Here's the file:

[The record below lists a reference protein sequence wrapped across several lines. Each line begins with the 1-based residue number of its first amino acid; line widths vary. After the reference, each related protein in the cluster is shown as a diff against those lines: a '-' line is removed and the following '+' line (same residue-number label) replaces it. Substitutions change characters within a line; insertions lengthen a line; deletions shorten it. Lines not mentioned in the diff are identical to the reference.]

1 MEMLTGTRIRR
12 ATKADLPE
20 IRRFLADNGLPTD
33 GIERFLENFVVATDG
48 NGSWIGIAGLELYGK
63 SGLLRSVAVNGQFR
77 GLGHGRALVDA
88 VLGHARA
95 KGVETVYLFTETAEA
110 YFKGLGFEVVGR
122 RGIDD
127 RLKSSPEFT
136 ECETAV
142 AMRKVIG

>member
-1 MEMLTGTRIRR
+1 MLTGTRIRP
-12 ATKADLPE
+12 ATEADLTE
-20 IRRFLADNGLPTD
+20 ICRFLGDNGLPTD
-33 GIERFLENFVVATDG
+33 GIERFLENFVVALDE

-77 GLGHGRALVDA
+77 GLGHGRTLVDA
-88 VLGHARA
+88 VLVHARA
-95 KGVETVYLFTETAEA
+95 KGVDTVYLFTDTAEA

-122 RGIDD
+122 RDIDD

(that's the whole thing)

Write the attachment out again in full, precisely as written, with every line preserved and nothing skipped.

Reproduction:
[The record below lists a reference protein sequence wrapped across several lines. Each line begins with the 1-based residue number of its first amino acid; line widths vary. After the reference, each related protein in the cluster is shown as a diff against those lines: a '-' line is removed and the following '+' line (same residue-number label) replaces it. Substitutions change characters within a line; insertions lengthen a line; deletions shorten it. Lines not mentioned in the diff are identical to the reference.]

1 MEMLTGTRIRR
12 ATKADLPE
20 IRRFLADNGLPTD
33 GIERFLENFVVATDG
48 NGSWIGIAGLELYGK
63 SGLLRSVAVNGQFR
77 GLGHGRALVDA
88 VLGHARA
95 KGVETVYLFTETAEA
110 YFKGLGFEVVGR
122 RGIDD
127 RLKSSPEFT
136 ECETAV
142 AMRKVIG

>member
-1 MEMLTGTRIRR
+1 MLTGTRIRP
-12 ATKADLPE
+12 ATEADLTE
-20 IRRFLADNGLPTD
+20 ICRFLGDNGLPTD
-33 GIERFLENFVVATDG
+33 GIERFLENFVVALDE

-77 GLGHGRALVDA
+77 GLGHGRTLVDA
-88 VLGHARA
+88 VLVHARA
-95 KGVETVYLFTETAEA
+95 KGVDTVYLFTDTAEA

-122 RGIDD
+122 RDIDD